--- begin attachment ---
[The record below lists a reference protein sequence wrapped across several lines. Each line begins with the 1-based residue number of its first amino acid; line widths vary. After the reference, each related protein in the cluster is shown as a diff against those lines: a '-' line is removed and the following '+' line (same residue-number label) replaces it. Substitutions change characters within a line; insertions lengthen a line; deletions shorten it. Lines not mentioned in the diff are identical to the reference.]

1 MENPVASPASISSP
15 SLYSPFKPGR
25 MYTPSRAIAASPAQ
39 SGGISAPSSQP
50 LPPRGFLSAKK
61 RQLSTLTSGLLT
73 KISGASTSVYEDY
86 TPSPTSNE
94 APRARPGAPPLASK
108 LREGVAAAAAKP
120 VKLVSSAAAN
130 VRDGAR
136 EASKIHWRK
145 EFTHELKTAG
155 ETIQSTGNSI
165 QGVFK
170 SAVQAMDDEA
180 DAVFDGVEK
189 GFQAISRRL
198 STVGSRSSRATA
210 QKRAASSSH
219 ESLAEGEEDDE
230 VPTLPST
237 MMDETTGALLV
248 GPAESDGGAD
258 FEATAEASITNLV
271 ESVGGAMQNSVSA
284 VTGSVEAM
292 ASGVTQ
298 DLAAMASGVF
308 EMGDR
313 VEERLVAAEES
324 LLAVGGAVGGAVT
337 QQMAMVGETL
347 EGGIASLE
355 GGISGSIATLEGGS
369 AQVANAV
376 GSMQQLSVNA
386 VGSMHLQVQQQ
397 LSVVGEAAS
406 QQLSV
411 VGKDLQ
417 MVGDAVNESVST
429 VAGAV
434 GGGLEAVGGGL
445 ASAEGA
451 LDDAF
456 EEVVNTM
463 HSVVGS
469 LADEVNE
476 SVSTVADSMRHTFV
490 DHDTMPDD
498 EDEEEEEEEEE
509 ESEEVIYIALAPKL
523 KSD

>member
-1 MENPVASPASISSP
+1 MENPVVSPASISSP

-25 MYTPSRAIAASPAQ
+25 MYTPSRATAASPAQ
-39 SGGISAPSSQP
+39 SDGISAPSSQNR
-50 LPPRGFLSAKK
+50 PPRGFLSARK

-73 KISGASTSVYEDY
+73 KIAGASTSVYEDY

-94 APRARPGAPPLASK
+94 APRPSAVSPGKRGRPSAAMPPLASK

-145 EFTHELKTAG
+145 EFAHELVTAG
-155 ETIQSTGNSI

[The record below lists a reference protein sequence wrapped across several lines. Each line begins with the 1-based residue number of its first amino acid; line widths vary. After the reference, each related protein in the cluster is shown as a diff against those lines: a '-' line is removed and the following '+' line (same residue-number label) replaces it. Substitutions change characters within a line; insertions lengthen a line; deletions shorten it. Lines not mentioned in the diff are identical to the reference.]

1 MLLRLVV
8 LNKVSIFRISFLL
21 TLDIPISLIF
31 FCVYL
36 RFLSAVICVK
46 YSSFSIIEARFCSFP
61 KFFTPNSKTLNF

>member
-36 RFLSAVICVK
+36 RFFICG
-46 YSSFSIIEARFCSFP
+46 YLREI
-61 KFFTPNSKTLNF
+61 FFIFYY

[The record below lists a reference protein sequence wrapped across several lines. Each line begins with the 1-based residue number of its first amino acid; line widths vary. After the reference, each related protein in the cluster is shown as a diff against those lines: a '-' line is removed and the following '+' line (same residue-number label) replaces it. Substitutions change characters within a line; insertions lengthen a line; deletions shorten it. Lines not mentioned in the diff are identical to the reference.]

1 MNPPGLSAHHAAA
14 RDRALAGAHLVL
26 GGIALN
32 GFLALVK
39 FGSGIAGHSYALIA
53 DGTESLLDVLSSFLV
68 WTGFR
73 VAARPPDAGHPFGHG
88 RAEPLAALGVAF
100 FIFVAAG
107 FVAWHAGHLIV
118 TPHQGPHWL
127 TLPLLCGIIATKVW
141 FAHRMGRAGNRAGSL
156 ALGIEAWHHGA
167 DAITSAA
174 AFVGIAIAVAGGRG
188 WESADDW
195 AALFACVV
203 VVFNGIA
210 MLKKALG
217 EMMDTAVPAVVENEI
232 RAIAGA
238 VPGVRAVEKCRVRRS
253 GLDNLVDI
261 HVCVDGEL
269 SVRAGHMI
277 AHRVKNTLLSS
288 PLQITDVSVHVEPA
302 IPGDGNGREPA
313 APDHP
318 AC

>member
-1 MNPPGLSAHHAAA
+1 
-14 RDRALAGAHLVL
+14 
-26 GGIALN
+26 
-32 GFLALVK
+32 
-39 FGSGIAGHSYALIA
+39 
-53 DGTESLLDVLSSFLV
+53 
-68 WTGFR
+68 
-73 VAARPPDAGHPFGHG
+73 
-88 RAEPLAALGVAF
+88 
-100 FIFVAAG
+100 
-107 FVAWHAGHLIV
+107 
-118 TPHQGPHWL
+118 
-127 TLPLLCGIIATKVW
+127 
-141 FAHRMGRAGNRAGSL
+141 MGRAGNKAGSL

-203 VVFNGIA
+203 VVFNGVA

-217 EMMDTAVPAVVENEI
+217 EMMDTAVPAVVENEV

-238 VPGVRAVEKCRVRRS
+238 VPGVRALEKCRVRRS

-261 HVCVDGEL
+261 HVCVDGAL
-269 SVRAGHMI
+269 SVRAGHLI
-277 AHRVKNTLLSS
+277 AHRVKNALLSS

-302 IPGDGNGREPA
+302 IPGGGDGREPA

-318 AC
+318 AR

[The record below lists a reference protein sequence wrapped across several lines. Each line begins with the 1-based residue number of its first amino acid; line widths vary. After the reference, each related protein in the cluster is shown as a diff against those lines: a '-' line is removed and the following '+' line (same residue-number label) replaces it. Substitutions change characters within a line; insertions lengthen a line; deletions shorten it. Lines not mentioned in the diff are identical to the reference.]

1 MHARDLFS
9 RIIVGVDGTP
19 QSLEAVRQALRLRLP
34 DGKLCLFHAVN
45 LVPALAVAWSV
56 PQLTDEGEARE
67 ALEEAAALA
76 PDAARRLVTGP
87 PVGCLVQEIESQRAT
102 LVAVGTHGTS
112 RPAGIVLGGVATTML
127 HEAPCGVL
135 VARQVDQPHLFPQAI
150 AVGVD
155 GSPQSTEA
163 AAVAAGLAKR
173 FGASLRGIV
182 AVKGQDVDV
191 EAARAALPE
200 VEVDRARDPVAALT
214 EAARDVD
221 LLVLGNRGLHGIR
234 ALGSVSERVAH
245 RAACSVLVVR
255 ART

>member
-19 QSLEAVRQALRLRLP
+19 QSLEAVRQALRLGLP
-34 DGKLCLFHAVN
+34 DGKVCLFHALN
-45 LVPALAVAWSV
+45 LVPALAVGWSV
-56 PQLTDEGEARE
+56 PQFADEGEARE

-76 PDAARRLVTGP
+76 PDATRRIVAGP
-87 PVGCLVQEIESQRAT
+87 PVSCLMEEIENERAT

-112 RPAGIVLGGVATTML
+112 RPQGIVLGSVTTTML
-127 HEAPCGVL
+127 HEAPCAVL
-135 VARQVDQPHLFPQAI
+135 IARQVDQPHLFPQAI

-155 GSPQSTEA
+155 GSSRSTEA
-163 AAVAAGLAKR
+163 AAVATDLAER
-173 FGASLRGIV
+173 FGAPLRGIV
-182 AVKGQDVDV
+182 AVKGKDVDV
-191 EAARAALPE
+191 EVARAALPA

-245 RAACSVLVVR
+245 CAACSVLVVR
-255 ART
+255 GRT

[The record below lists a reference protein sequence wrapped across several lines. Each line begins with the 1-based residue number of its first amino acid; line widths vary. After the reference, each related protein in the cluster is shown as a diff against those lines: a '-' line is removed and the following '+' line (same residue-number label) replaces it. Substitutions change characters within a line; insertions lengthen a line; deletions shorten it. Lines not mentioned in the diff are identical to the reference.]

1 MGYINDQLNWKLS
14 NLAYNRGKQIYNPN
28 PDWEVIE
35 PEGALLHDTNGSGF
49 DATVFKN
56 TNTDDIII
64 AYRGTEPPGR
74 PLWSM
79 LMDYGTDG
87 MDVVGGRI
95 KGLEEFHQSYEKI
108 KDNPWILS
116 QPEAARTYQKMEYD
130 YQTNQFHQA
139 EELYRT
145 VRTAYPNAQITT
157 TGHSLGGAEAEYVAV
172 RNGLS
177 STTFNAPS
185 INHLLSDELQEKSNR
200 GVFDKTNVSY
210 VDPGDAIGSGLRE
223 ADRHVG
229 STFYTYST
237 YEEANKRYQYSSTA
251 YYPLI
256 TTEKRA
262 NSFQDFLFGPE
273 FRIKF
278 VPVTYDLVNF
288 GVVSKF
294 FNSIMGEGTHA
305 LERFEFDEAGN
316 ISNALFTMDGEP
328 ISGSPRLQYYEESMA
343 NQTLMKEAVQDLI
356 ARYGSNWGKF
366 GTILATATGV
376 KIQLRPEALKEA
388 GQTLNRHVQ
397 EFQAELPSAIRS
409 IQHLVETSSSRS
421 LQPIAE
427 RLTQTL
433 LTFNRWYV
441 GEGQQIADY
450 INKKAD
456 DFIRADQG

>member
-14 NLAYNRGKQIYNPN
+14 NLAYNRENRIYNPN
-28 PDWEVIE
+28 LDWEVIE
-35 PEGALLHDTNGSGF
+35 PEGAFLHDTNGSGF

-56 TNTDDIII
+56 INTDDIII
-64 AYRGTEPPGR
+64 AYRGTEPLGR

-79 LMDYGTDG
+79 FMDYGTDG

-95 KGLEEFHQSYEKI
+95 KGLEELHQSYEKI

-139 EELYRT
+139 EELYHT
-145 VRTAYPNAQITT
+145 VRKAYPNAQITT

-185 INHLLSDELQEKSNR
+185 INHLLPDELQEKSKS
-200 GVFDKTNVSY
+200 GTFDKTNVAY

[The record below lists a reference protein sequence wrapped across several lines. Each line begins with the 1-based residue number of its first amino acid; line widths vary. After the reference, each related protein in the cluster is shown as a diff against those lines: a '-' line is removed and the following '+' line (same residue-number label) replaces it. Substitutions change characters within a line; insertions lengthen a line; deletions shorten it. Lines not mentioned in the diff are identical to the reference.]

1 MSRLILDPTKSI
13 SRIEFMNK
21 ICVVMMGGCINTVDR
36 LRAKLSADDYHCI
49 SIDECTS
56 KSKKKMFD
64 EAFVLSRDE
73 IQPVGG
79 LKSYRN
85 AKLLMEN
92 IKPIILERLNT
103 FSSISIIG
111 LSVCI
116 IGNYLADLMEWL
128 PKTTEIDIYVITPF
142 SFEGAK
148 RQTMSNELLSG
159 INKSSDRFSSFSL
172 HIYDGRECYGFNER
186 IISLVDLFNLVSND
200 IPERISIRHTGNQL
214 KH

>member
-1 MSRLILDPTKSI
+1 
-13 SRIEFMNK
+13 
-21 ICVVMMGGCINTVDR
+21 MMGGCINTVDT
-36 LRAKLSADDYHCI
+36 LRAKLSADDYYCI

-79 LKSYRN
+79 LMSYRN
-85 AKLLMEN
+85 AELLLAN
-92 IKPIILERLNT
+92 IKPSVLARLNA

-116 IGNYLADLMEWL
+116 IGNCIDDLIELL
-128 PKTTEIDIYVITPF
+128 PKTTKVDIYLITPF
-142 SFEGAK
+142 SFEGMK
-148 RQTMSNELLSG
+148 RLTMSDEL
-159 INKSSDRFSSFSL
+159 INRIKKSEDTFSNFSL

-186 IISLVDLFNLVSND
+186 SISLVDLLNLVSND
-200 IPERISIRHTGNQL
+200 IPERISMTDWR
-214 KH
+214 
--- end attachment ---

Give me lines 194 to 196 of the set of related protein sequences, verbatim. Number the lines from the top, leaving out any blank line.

+19 QSLEAVRQALRLGLP
-34 DGKLCLFHAVN
+34 DGKVCLFHALN